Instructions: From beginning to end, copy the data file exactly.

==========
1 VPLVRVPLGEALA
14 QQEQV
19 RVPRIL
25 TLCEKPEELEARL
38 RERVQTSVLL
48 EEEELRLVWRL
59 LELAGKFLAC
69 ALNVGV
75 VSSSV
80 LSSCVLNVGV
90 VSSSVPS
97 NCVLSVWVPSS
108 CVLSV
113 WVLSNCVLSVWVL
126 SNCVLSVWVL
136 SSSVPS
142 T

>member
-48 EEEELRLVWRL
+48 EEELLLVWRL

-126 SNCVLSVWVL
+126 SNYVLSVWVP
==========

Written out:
1 VPLVRVPLGEALA
14 QQEQV
19 RVPRIL
25 TLCEKPEELEARL
38 RERVQTSVLL
48 EEEELRLVWRL
59 LELAGKFLAC
69 ALNVGV
75 VSSSV
80 LSSCVLNVGV
90 VSSSVPS
97 NCVLSVWVPSS
108 CVLSV
113 WVLSNCVLSVWVL
126 SNCVLSVWVL
136 SSSVPS
142 T

>member
-48 EEEELRLVWRL
+48 EEELLLVWRL

-126 SNCVLSVWVL
+126 SNYVLSVWVP